nabila head ridden2010 US National Champion halter stallion El Nabila B has the conformational ability to be a functional riding horse in addition to type.

In the past ten years, the emphasis being placed on the head alone—regardless of the rest of the horse has changed the breeding and show industry. What is important to understand is that if something is extreme, it is not necessarily better.  Particularly if it interferes with function. Then it is simply extreme, but non-functional is never better. From an evolutionary standpoint, if one looks at early photos of Arabian horses, there are no “dolphin heads” to be found. From an evolutionary standpoint, the “dolphin head” would not have been an asset in any way. The extreme bulge between the eyes (slip jibbah) reduced the horse’s ability to have a wide, unobstructed view. 

A severely dished face reduces the space in the skull. This can cause crowding of the teeth to the extent that the horse cannot eat or chew properly.  All the dimensions of the face are distorted, which often results in nostrils that are vertical and not the large, round nostrils that are asked for in the standard.  Under exertion in the hot desert, the larger the nostrils, the more air that can be taken in. This air needs to be cooled as it passes through the head (skin, prominent blood vessels). Horses are obligate nose breathers—they cannot switch to breathing through their mouth when they cannot get enough oxygen. Therefore, anything that increases resistance or reduced air flow lowers that horse’s ability to function properly, especially under exertion. 

negma al shaqab head niceA beautiful example of type and femininity that is also functional, Negma al Shaqab

Let’s go back to the function of the horse—it is to carry something or pull something. From the first days of domestication, the horse has been a service animal. Clearly, a horse with extreme features to the head that interfered with function would not survive as a prey animal and would not be a functional animal for its intended purpose.  However, in modern times, horses are not evading lions in the desert. Their food is prepared and brought to them to eat. If they have trouble eating or chewing, accommodations are made.  The modern halter horse does not exert itself during the course of a show to the degree that it impairs their function. Therefore, all the extreme features that are being rewarded and driving even more extreme forms, are never tested as a functional animal.   To test that theory, look at the head of the horses in performance classes.  You will not find the exaggerated, extreme head because it is not synonymous with function.  Yet most performance horses have beautiful heads—just not extreme heads.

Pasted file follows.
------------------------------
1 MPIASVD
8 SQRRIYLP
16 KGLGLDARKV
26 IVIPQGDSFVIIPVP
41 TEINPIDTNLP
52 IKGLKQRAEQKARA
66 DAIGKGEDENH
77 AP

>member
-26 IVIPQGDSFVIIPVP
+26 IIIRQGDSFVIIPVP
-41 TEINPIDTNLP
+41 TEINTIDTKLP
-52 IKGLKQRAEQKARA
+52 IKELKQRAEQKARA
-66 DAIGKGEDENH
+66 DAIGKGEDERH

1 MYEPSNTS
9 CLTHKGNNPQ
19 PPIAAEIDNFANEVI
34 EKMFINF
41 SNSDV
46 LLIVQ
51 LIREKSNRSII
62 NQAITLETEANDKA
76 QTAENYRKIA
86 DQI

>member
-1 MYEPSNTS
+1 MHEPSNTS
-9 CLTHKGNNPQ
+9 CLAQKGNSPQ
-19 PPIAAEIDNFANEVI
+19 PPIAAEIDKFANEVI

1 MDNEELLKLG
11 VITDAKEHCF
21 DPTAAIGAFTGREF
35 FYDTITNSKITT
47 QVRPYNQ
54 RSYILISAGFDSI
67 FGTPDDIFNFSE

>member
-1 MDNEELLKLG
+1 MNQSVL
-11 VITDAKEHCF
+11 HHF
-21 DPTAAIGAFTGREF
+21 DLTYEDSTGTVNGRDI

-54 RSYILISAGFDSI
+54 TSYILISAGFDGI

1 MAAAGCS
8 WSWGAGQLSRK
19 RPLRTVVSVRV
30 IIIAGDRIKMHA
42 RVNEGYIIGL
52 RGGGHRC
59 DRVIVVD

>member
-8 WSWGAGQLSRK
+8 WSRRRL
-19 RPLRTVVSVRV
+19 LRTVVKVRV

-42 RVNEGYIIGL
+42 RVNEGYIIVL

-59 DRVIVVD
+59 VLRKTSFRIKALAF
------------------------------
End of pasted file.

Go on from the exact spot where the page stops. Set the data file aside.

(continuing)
Understanding how the Arabian horse’s evolution and function shaped those characteristics that define it should make it easier to recognize and reward those that fulfill the standard of excellence. Avoiding and not rewarding non-functional extremes will ensure that the breed characteristics that define the Arabian are based on function and not man’s interpretation of what the Arabian horse should look like. 

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Denise Hearst
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Betty Finke
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Cindy Reich
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Johanna Ullstrom
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Scott Benjamin
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Jeffrey Wintersteen